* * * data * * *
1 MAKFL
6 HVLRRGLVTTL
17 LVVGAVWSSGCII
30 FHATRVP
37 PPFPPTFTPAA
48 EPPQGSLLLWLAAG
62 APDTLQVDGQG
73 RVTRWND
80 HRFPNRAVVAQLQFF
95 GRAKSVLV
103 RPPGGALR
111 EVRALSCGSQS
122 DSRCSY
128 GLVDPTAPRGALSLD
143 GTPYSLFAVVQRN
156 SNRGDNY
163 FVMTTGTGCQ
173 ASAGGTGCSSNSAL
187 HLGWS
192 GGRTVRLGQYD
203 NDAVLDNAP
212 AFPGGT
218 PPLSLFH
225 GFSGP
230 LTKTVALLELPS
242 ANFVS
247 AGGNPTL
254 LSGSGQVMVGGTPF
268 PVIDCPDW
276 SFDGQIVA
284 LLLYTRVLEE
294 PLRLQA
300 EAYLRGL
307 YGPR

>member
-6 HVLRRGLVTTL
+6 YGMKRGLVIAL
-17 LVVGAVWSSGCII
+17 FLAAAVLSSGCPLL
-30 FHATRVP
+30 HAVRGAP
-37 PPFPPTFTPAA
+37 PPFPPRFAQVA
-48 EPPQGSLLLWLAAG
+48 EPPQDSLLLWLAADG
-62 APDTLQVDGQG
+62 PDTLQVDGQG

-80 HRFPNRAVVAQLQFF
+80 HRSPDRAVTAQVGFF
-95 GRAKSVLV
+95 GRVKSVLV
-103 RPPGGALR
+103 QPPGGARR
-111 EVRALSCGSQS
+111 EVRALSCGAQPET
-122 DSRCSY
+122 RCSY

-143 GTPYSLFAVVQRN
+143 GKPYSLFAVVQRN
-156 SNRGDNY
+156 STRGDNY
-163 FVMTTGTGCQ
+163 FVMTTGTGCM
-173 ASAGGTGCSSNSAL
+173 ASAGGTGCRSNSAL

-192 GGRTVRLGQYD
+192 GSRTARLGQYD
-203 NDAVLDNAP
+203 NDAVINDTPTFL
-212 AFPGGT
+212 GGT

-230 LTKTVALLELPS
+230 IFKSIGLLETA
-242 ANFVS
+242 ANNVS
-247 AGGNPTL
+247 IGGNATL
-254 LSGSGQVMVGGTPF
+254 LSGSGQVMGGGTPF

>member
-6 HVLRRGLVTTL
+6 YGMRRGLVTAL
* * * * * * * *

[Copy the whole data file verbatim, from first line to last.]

1 MAKFL
6 HVLRRGLVTTL
17 LVVGAVWSSGCII
30 FHATRVP
37 PPFPPTFTPAA
48 EPPQGSLLLWLAAG
62 APDTLQVDGQG
73 RVTRWND
80 HRFPNRAVVAQLQFF
95 GRAKSVLV
103 RPPGGALR
111 EVRALSCGSQS
122 DSRCSY
128 GLVDPTAPRGALSLD
143 GTPYSLFAVVQRN
156 SNRGDNY
163 FVMTTGTGCQ
173 ASAGGTGCSSNSAL
187 HLGWS
192 GGRTVRLGQYD
203 NDAVLDNAP
212 AFPGGT
218 PPLSLFH
225 GFSGP
230 LTKTVALLELPS
242 ANFVS
247 AGGNPTL
254 LSGSGQVMVGGTPF
268 PVIDCPDW
276 SFDGQIVA
284 LLLYTRVLEE
294 PLRLQA
300 EAYLRGL
307 YGPR

>member
-6 HVLRRGLVTTL
+6 YGMKRGLVIAL
-17 LVVGAVWSSGCII
+17 FLAAAVLSSGCPLL
-30 FHATRVP
+30 HAVRGAP
-37 PPFPPTFTPAA
+37 PPFPPRFAQVA
-48 EPPQGSLLLWLAAG
+48 EPPQDSLLLWLAADG
-62 APDTLQVDGQG
+62 PDTLQVDGQG

-80 HRFPNRAVVAQLQFF
+80 HRSPDRAVTAQVGFF
-95 GRAKSVLV
+95 GRVKSVLV
-103 RPPGGALR
+103 QPPGGARR
-111 EVRALSCGSQS
+111 EVRALSCGAQPET
-122 DSRCSY
+122 RCSY

-143 GTPYSLFAVVQRN
+143 GKPYSLFAVVQRN
-156 SNRGDNY
+156 STRGDNY
-163 FVMTTGTGCQ
+163 FVMTTGTGCM
-173 ASAGGTGCSSNSAL
+173 ASAGGTGCRSNSAL

-192 GGRTVRLGQYD
+192 GSRTARLGQYD
-203 NDAVLDNAP
+203 NDAVINDTPTFL
-212 AFPGGT
+212 GGT

-230 LTKTVALLELPS
+230 IFKSIGLLETA
-242 ANFVS
+242 ANNVS
-247 AGGNPTL
+247 IGGNATL
-254 LSGSGQVMVGGTPF
+254 LSGSGQVMGGGTPF

>member
-6 HVLRRGLVTTL
+6 YGMRRGLVTAL